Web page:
I sit in front of my therapist, a person whose input I hold most valuable and most understanding, and I tell her about the things I’ve been living. The last three weeks since I’ve seen her, they’ve been easy. Not that I haven’t gone through trials on a daily basis, but they’re trials I’ve been able to handle healthily and figure out quickly.
She sits in front of me, a woman I’ve known for years, one I’ve talked and rambled to and been bare at my very worst with, and she just listens and smiles.
“You sounda��. good,” she says a little confused and beside herself.
And I realize that I am. For the first time in my life, I am good.
I wake up in the morning, and I want to start my day. I live each hour not waiting for the next; I live each minute to live that minute. I have rid myself of unhealthy friendships I was clinging to, and I’ve rekindled and began ones that help me in this world, not hurt me. I read books for myself. I have finished a book that I read because I wanted to. I don’t think I’ve done that since the summer before my freshman year. I’m buying music daily, something I wouldn’t let myself do without immense thought beforehand. I go to bed when I’m tired, and that’s usually around 10 p.m. I’m doing my laundry, loading the dishwasher, eating on a semi-regular schedule, doing (most) of my homework when it’s supposed to be done, talking about my future. I’m in a happy, committed relationship, and every day brings us more strength. I don’t work as much; I’m comfortable, not constantly looking for distractions. I am happy.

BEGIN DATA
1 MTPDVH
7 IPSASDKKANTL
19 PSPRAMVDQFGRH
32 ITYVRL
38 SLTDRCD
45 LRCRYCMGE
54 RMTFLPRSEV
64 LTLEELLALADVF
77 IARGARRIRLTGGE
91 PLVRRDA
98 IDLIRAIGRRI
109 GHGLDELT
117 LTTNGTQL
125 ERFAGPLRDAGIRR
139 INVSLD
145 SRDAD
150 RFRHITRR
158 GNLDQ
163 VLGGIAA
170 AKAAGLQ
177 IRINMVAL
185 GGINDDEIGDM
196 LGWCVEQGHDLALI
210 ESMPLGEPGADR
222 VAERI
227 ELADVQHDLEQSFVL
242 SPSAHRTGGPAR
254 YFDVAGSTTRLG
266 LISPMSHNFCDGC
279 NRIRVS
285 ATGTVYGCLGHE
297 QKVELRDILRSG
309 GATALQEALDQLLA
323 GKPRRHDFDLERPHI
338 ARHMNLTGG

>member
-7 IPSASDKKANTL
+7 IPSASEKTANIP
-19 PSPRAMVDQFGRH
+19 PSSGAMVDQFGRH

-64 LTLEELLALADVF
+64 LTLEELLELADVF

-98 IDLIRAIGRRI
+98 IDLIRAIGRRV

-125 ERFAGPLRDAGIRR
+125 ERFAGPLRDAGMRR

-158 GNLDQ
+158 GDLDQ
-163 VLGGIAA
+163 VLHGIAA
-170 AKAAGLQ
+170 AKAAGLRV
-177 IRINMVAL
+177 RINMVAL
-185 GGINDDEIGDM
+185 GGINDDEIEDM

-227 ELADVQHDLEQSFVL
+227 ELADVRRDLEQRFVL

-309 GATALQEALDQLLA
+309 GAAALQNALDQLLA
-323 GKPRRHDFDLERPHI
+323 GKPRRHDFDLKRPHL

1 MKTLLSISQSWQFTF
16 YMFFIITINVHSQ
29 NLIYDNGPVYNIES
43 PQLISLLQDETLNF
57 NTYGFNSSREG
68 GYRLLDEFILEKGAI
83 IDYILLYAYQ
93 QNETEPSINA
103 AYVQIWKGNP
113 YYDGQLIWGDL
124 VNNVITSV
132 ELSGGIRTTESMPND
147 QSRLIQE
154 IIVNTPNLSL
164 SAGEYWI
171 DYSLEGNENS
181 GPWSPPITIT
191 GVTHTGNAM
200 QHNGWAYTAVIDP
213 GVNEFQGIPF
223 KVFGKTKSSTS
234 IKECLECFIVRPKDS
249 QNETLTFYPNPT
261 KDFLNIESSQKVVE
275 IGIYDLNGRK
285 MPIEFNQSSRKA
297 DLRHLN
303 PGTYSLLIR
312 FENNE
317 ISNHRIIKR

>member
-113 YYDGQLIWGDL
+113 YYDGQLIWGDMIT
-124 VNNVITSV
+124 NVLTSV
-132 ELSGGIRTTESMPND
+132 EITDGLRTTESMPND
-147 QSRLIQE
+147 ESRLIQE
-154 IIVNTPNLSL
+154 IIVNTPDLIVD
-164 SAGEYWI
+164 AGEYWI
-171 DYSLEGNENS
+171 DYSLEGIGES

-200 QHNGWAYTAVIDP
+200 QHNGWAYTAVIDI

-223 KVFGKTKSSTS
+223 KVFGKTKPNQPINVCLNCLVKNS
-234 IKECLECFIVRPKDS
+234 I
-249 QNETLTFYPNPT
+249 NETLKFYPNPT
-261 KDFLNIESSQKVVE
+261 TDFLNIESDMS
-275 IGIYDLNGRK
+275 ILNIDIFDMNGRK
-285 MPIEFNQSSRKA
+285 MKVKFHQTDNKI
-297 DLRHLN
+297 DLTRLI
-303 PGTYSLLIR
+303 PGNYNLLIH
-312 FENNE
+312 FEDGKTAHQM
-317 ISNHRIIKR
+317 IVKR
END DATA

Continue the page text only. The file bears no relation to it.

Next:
This is such a new concept to me.
I’ve lived the entirety of my life with that heavy feeling in my chest, the one of profound responsibility and discontent with the world, and I never knew that was the feeling because it was simply always there. My lungs always felt like bags of dried cement, breathing was like particles of sand trying to fit in whatever open pores they could find in the impermeable medium. My heartbeat was always elevated but raced rapidly at random parts of the day because of my disturbingly strong anxiety. I slept so little with my thoughts keeping me awake at night. I was a whale feeding off of stress and terror like krill, just sucking them in in massive amounts.
And somehow, I survived this.
Looking back, I can’t comprehend how I did it. It hurts me to even think about. That girl lived her whole life not knowing what true happiness is. She thought people who said their lives were great were delusional, that they were lying so others wouldn’t ask how they truly were, so they didn’t have to show that they were falling apart.
I grew from that girl. That tortured soul with more weight on her shoulders than anyone her age should’ve had to bear, that was me.
I don’t regret a second of it. I am endlessly grateful for all I have ever gone through, because I wouldn’t cherish and appreciate this newfound happiness the way I do if I hadn’t experienced its polar opposite.
I breathe so freely now. My lungs are a thin, stretchable material that can always get enough air and keep expanding to get more. My heartbeat is even, and unless I exercise, it stays that way all day. I sleep very well, and the thoughts that used to plague my conscious thought now live in the realm of my subconscious, where I can entertain them while I sleep instead.
Doing the things I want to do is far easier now. I smile at everyone in the hallway. My hugs are genuine. My love for myself is slowly becoming real.
I am okay now.